After quality filtering, reads were mapped to OTUs and annotated against the SILVA (v128) reference database [38] by an open-reference strategy, i.e., allowing the detection of Unknown OTUs [39]. Over two million Known and novel taxa were observed with the vast majority of the taxa annotated as Bacteria. Only the bacterial taxa or OTUs unclassified at the domain-level were targeted for downstream network analyses to demonstrate the feasibility of this approach across ecosystems. As the term “microbial dark matter” can have a broad meaning, here, we define Unknown taxa as uncultured, unassigned, or ambiguous by the reference database at each taxonomic classification level (e.g., phylum to genus). For each environment, networks reflecting across-samples co-occurrence relationships between all taxa, Known and Unknown, were constructed and referred to as the “Original” networks (Fig. 1). To assess the role of the Unknown taxa on network structure and properties, the Unknown nodes were removed from the ‘Original’ network and a new network, referred to as ‘Without Unknown’ was reconstructed. To ensure that changes in network properties were not caused just by the number of nodes, a third network, referred to as the “Bootstrap” network, was created where a random set of nodes of the same number as the Unknown OTUs was removed. The relevance of the Unknown taxa was assessed by comparing changes in degree, closeness, and betweenness scores between the three network types and by evaluating the frequency of Unknowns as top hubs within each of the “Original” environmental networks.

A similar and significant fraction of Unknown taxa populates diverse environments

To assess whether there were distinctive patterns or trends of Unknown taxa within the four targeted environments, data from each habitat type were mined from several geographical locations across the globe (Fig. 2a and Supplementary Dataset S1). Reads were collected from the online repositories National Center for Biotechnology Information Sequence Read Archive (NCBI SRA) and Joint Genome Institute Genomes Online Database (JGI Gold). For each environment, between 255 and 286 16S rRNA samples and between 51 and 57 million reads were included in the analysis, resulting in a total of 219,980,340 reads from 1086 samples (Fig. 2b).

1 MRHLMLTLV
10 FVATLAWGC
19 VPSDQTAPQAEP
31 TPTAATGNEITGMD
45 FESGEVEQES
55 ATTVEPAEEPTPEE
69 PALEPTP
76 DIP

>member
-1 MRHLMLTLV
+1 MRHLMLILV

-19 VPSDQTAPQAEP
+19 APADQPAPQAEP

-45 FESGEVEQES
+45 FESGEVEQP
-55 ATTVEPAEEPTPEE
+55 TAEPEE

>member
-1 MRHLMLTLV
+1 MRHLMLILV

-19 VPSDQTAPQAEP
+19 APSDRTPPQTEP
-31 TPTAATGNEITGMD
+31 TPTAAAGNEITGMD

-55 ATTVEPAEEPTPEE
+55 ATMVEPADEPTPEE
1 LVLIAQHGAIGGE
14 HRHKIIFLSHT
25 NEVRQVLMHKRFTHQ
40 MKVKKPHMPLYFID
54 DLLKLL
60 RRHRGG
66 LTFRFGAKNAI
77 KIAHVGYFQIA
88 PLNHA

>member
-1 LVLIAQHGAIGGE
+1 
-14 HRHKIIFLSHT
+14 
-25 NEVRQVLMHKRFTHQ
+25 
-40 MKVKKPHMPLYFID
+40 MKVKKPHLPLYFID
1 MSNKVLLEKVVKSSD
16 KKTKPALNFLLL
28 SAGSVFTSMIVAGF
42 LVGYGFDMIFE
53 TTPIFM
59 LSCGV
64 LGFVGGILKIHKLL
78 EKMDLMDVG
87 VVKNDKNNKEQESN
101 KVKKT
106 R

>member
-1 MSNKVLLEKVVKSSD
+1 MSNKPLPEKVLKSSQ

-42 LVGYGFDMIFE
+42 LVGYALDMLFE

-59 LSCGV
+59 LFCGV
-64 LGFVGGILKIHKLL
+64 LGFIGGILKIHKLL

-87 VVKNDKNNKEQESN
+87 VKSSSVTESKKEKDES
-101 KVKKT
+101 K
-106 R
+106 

After processing, quality filtering, and OTU assignment steps were completed, there were 2102,595 unique OTUs totaling 164,896,127 amplicon read counts derived from these samples (Fig. 2b). The relative proportions of Unknown OTUs, which were designated as unassigned, ambiguous, or uncultured by the SILVA database, were compared between environments. Results indicated that all environments showed similar relative contributions of these three Unknown types, with unassigned and uncultured OTUs making up the majority of the Unknown component composition (Fig. 2c). Regardless of environment type, within each of the four habitats, between 25 and 38% of unique OTUs were cataloged as Unknown (Fig. 2b, d). Samples collected from polar habitats were significantly enriched (Fisher’s Exact Test p value < 0.05) in Unknown OTUs despite having the highest total read counts. The higher proportion of Unknown OTUs in the polar samples compared to the other habitats likely reflects the less-well-characterized biological diversity of these Arctic and Antarctic ecosystems.